“It took us the best part of seven years to win the 36-hour week in mainstream construction for every member, and we flowed that across to the other sectors. We’re the only state branch that has flowed it outside of construction into the mainstream every day electrical contracting industry.”
GLW questioned Mighell on the incumbent Victorian leadership’s claim that it is “leading the national ETU fight to keep manufacturing jobs in Australia”.
He responded that the Victorian ETU had commissioned a report on the impact of free trade agreements on Australian industry. He said there are many free trade agreements in place now, and we haven’t seen them benefit Australian workers at all.
“Where we see the carbon tax failing is not so much the notion of the carbon tax, but in how workers in industries will be effected, like in the Latrobe Valley,” Mighell said. “We should have the vision for a renewable energy manufacturing industry and the best place to locate those jobs is the Latrobe Valley.
“The federal government’s view is that’s a matter for the private sector. I say it isn’t entirely because the government can do a lot to attract and support industry in establishing itself in regional Victoria and we should intervene.
“This is a community that’s got excellent infrastructure and skills, that’s going to see job losses due to the introduction of the carbon tax. A critical piece of the equation that’s missing is jobs, so we’ve argued for renewable energy jobs such as wind generation.
“The Australian government could support industry by developing more wind turbines to meet the mandatory renewable energy target.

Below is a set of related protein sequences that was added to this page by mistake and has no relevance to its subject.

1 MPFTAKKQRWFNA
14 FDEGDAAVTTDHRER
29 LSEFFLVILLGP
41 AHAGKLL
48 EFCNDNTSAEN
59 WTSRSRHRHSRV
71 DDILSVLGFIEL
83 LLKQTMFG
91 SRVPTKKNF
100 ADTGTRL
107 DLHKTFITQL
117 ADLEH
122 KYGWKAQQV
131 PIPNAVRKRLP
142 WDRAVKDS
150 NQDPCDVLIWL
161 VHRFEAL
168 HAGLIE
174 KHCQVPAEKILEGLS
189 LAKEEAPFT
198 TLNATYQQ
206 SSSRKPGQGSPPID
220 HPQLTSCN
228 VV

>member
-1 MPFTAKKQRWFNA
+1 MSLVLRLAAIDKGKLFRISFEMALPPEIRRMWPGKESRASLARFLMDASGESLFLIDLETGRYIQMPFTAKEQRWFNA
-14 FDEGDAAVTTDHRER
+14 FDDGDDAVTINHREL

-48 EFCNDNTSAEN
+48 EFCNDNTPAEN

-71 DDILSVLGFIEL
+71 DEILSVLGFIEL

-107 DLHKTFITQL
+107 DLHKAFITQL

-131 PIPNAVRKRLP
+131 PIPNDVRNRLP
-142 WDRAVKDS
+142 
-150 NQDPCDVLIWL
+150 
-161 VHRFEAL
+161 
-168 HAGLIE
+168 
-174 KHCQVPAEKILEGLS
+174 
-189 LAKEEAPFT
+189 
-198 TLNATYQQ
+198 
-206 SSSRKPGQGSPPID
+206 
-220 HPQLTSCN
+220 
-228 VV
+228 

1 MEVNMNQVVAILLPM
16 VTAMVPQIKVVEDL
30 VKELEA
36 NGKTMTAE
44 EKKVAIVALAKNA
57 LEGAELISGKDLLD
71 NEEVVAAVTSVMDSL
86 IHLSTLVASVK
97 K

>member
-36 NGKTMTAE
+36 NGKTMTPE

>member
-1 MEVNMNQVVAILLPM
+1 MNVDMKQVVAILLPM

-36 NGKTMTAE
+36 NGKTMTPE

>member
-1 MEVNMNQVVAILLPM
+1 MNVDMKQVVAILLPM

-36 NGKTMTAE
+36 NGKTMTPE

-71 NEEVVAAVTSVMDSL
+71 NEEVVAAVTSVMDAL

“There will be funding available under the carbon tax introduction. We could target getting companies to build their wind generators or their solar panels in Australia and then you get a long-term sustainable industry centred around green jobs located in the areas where they’re going to be effected by brown coal. But there isn’t a great will within the government to tackle this.”
Ingram’s campaign attacks Mighell for donating to the Greens campaign in the 2010 federal election.
Mighell responded: “Any political donation is made only by our state council, not by me at all. Our state council says that if any party or any candidate wants support, they have to address state council and outline a case for why the union should support them.
“[Greens MP] Adam Bandt was a labour lawyer who has worked for the union. He was a person we knew, we knew his values and ethics and he got great support from state council as did [Greens Senator] Richard di Nattale. One of the critical issues in supporting the Greens was the abolition of the ABCC and the restoration of workers’ international rights which the Fair Work Act fails.”
There are some other decisions which are harder to fathom. The Victorian ETU supported independent federal MP from north Queensland Bob Katter and the Victorian ALP at the 2010 state election.
Mighell responded: “ETU support for Bob Katter was because he was pro-Australian manufacturing jobs and pro-intervention of government in Australian industry, opposed the ABCC and is supportive of workers’ rights. Katter made an impression on our state council and our shop stewards, hence support was given to him.”
For the 2010 state election “there was a general evaluation of the parties and their platform. We got some good support on some key issues from Labor despite having treated us like shit in the previous 10 years. Also, the state Greens don’t have issues on industrial relations and leave that up to the federal Greens.”
Mighell added: “I have never been happier with our members’ decision to become independent than I am now. My only regret is that we didn’t do it 16 years earlier. We are more powerful and have more leverage not being affiliated to any political party than we did when we were totally beholden to the Labor Party.
“I think this is a model that the rest of the union movement should really seriously look at.”